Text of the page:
I grew up in the times when the biggest crisis we could ever imagine back then was a Cold War.
We survived the Cold war, and when we entered the last decade of the 20th century, many of us thought that the biggest crisis of our life was over….
No One Is Immune To a Crisis
Image credit @ Agne Nainyte
Recent world events have shown that a crisis could happen anytime and affect anyone, and often we have no way of knowing when it is coming.
There are many definitions of a crisis. Pick the one that speaks to you:
‘A time of intense difficulty or danger.’
‘A moment of change.’
‘A condition of instability or danger, leading to a decisive change.’
‘A time when a difficult or important decision must be made.’
But you definitely will know it is a crisis as soon as you are in it. Be it a job loss, pandemic, cyberattack, organizational restructuring, financial crisis, a natural disaster, etc. – at the very minimum, there always will be a moment of instability, surprise, difficulty, danger, and a decisive change.
And then, often in crisis, there will be a moment that will shake your existence, the environment you are in, a moment that will break the status quo and force you to change and make choices.
Change is the only constant
Adjusting to change, accepting it in the moment of a crisis does not come easy.
Human beings are biologically hardwired to play it safe. We hate risks; we want to see what we want to see.
We resist the pain of change and the fear of the unknown.
Any change will include disruption and require resilience. It is a fact.
And it is also a fact that change is inevitable, and it is the only constant in life.
Humankind has lived through a lot. We faced the challenges; we adapted, survived, and thrived. And we will do so again.
Any crisis will bring learnings and experiences. Any crisis will also create opportunity and change. The change could be both positive and negative, depends on how you look at it. But the most important thing is to embrace that change in a moment of a crisis, decide what to do with it, focus on what is in our control and carve an opportunity.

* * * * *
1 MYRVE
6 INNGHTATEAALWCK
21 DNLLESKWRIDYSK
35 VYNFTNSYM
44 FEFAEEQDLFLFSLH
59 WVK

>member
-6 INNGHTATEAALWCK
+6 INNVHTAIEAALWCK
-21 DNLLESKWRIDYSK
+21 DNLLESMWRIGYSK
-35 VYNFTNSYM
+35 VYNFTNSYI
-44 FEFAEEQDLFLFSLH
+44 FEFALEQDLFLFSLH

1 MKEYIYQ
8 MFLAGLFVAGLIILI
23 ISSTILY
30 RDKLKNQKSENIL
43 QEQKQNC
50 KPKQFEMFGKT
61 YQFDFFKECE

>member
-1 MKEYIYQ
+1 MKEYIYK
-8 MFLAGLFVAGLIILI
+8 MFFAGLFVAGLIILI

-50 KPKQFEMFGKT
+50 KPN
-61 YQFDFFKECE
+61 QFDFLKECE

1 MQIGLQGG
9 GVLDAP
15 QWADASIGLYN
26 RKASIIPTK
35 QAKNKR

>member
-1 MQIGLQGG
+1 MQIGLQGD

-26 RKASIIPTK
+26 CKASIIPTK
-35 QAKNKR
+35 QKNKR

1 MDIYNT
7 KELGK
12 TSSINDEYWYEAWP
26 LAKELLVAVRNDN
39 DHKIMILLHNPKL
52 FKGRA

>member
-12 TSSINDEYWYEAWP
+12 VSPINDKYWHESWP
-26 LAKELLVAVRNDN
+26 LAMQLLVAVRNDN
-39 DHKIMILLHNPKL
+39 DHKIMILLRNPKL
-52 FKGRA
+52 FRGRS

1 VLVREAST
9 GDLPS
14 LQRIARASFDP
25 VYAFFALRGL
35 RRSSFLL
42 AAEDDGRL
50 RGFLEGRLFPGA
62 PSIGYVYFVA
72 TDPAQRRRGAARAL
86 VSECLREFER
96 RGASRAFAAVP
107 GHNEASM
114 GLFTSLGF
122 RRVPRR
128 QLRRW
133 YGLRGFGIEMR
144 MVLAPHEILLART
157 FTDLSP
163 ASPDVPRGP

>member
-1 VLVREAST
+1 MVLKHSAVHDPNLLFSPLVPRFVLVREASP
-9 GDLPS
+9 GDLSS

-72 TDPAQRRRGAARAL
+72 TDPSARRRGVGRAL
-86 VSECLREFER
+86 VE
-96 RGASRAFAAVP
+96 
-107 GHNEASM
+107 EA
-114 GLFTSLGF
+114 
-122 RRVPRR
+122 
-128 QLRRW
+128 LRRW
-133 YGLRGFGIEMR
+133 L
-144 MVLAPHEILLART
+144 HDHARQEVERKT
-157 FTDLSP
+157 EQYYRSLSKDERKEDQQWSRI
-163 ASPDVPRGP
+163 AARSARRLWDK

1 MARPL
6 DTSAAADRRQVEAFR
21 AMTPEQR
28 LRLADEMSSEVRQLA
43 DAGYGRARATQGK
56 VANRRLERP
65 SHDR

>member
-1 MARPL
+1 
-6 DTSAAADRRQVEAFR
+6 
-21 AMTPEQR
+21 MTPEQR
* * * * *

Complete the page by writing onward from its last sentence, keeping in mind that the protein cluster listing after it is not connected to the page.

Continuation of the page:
We don’t get to choose a crisis
Over the years, I've learned that many crises have the same patterns or DNA. There is one fundamental and universal thing of all crises: we don't get to choose a crisis, but we get to decide HOW to respond to it. Meaning: we choose and control what happens next, what we do about it, how we set our mind, and what choices we make.
In today’s world, when a crisis happens – there is no time to waste. We don’t have the luxury to take hours and days to respond to a crisis. We better be ready and prepared, have a crisis management plan, have a set of tools and procedures, find the right solutions, and mitigate any potential damage to ourselves or our business.
We are all flawed human beings. We make mistakes.
What do you do when a crisis knocks on your door?
2020 reminded us of life’s realities. And what started as a local health incident became the global health crisis which is likely to continue to be the source of many crisis situations for months and maybe years.
Today, no organization is exempt from any type of crisis. Total prevention is impossible.
What do you say to journalists and media when they put you or your company on the spot?
What do you say to your customers when you cannot operate your business system, sell or take orders?
Are you and your employees prepared?
People fail to recognize a sheer number of things that can go wrong when a crisis hits: impact on your employees, customers, partners, your business continuity, your reputation.